By Joanna Crother
The number of people with eating disorders is rising and anti-obesity messages are contributing, the Butterfly Foundation says.
Butterfly Foundation board member and clinician Dr Richard Newtown said children as young as six were being affected.
“More and more young children are experiencing anxiety and stress and finding it very difficult to cope,” he said.
“At the same time we have a society that is putting an increasing emphasis on avoiding obesity, controlling weight and shape through dieting.”
Dr Newton said young people were still overexposed to unrealistic body shapes.
“We still have a very intense exposure to idealised and really unattainable body shapes and perfectionism,” he said.
“That I think, for people who are stressed and struggling with anxiety, then can act as a trigger to diet and then go on to develop an eating disorder.”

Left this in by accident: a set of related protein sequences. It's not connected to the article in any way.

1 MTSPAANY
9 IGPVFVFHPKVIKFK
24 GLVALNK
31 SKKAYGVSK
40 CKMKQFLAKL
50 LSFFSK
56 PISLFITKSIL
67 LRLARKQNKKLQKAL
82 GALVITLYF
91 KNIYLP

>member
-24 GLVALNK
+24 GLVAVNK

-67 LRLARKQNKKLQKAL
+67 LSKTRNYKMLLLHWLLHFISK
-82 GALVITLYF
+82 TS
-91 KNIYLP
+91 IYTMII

Dr Peter O’Keefe, a psychiatrist from the Geelong Clinic, agreed there had been a backlash from the anti-obesity message.
“The message is if you’re thin you’re good, if you’re not, you’re bad” he said.
He said it seemed younger people were being affected and dieting behaviours could trigger an eating disorder.
Demand for those needing inpatient beds in the public system is strained, with only 37 beds available across the country.
But Dr O’Keefe said hospital treatment should be a last resort.
“The main treatment in young people is family-based therapy,” he said.
“Parents are coached in how to look after their children. The goal is to avoid hospital.”
Patient ‘left with mental scars’ after anorexia treatment
Madeline Baker was hospitalised with anorexia nervosa 13 times in two years.
Now recovered, she said her experience as an inpatient at a private clinic was boot camp-like, and regimented.
She often had a nasogastric tube down her throat for weeks and had all her possessions taken away.
“We had meals six times a day and post each meal there was a supervision period so we were not able to leave the dining room for an hour and a half after meals,” Ms Baker said.
“Then in the meantime we would have relaxation sessions, group sessions, but they were forced, they were quite unappealing. A lot of people would just sleep in them.”